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What was the USSR?

Updated on June 3, 2016

What was the USSR?

Imperial overstretch?

In 1991 the USSR collapsed. This political system is often being ridiculized; people depict it as something extreme - an example of 'imperial overstretch'. We could argue though that it wasn't something ridicule.


Until 1918 Austria-Hungary was an important force in Central Europe. It encompassed many of the peoples that live here and was a force of civilization. In 1918 this empire was no more. The result: a power vacuum in central / eastern Europe.

The gap

After Austria-Hungary was no more two powers were candidates to fill the gap: Germany on the one hand and Russia on the other. In 1945 the regions, that before fell under the sphere of influence of Austria-Hungary came under Russian control.

The current situation

In 1991 the Russians left the above mentioned region. How do things look now? How have things developed since the Russians left? Nowadays we see, among others, the following phenomena:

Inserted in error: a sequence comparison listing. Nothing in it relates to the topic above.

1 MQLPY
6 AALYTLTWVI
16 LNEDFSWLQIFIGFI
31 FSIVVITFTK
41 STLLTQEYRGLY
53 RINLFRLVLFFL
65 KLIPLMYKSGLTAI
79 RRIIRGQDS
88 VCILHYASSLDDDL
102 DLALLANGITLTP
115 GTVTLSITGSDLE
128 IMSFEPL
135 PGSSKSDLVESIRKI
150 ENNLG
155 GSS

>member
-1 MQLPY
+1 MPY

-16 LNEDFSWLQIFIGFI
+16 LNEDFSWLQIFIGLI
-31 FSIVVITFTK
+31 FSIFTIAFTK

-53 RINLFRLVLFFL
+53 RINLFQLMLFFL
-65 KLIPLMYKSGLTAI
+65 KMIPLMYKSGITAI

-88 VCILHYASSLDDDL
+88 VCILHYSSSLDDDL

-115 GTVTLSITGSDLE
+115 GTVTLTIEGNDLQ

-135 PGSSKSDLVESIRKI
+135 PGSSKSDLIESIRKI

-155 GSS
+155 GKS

- Nationalism and xenophobia (Poland)

- 'Rogue' capitalism

- Prostitution (Ukraine)

- Political fragmentation (Yugoslavia, Czechoslowakia)

The unified system that existed until '91 is gone. A culture of fragmentation has replaced the former situation. Behind the facade of the EU a new culture of strongmen, a culture of anarcho-capitalism has emerged.

New tensions?

Since a couple of years the Poles are adopting a nationalist line. Media and clergy fill the minds of the people with anti-Russian feelings. The situation is becoming more and more hot. If Poland holds on to such a politics they might be crossing a "red line". Poland could, if it maintains the current political line, come in conflict with Moscow. It could become the theatre of a new armed conflict.

M de Loo



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